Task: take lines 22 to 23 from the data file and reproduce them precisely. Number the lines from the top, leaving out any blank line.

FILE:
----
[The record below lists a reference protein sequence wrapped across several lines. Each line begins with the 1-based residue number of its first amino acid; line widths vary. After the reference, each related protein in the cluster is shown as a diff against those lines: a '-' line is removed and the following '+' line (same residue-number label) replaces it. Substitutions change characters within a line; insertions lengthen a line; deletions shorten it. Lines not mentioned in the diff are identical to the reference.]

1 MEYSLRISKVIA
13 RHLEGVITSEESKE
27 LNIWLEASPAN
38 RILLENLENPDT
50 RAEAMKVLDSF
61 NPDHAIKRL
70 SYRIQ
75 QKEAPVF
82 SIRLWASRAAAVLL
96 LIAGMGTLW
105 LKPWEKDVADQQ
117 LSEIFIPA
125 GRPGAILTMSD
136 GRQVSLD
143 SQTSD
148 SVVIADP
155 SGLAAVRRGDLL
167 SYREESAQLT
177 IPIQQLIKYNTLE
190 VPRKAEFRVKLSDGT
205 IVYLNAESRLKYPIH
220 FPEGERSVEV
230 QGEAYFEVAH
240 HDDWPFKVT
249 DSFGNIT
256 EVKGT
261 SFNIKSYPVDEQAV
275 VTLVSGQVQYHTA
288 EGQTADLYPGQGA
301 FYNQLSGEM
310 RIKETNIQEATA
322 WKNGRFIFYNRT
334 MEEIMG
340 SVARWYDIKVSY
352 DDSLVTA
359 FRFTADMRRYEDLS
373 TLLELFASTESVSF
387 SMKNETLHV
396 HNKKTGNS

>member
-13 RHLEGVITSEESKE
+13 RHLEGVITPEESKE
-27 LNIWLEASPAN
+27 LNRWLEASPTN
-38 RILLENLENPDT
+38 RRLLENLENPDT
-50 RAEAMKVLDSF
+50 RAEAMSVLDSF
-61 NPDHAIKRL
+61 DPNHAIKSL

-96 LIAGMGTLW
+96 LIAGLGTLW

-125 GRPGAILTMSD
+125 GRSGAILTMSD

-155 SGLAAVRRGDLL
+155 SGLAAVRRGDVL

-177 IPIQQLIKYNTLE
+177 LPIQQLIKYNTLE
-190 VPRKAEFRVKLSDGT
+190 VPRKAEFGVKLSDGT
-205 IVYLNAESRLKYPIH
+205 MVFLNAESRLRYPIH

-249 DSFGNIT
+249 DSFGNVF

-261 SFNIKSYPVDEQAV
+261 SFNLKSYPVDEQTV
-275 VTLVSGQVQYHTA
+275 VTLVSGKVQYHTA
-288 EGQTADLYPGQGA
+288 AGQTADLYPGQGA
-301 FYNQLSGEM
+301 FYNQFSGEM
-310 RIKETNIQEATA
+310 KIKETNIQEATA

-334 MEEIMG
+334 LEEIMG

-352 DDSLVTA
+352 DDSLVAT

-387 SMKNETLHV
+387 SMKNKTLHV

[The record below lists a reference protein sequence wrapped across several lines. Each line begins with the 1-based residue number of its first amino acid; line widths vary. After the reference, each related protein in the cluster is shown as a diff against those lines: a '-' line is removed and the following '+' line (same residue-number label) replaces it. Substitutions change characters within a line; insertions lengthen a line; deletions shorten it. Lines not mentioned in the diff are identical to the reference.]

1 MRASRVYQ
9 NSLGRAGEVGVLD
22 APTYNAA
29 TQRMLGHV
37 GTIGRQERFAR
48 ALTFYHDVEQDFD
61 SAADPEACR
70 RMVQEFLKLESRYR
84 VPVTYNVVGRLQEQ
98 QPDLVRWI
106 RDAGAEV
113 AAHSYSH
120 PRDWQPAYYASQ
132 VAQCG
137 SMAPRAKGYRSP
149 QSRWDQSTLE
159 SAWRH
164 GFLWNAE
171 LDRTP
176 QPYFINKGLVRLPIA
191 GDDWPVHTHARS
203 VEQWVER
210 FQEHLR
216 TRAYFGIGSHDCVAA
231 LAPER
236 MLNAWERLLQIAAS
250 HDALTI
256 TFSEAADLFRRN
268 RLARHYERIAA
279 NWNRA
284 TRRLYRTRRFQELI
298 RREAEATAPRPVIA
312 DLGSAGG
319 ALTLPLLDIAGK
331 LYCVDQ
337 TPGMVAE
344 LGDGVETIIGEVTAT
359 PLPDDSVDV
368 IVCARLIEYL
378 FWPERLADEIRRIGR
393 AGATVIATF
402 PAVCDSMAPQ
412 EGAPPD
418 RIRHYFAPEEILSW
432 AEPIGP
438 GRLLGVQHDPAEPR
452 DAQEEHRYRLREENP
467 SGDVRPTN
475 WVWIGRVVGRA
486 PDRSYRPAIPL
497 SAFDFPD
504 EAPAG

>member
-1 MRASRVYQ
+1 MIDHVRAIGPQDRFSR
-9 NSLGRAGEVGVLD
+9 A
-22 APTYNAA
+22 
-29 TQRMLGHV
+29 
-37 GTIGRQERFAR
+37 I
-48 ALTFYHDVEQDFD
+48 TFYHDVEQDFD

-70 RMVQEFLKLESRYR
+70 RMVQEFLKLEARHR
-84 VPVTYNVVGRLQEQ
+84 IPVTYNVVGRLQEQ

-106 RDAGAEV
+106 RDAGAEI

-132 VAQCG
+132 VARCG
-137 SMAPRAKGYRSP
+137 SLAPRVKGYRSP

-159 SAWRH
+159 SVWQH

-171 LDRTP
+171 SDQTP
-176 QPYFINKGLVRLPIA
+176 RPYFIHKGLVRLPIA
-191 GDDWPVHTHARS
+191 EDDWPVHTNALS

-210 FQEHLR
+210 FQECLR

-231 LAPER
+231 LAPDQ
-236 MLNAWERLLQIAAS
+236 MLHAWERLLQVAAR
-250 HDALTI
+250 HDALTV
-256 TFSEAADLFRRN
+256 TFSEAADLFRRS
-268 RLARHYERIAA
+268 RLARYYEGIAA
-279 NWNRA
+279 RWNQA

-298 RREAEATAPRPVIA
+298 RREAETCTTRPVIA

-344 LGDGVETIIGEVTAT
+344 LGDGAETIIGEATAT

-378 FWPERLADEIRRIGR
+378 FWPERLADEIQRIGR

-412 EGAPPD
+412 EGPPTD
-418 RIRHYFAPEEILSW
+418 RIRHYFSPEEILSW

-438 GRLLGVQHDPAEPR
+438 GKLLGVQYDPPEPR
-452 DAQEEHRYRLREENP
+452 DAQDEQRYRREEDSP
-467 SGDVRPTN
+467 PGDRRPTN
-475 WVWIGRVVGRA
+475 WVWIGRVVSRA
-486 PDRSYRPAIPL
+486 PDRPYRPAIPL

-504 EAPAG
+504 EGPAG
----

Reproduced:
205 IVYLNAESRLKYPIH
220 FPEGERSVEV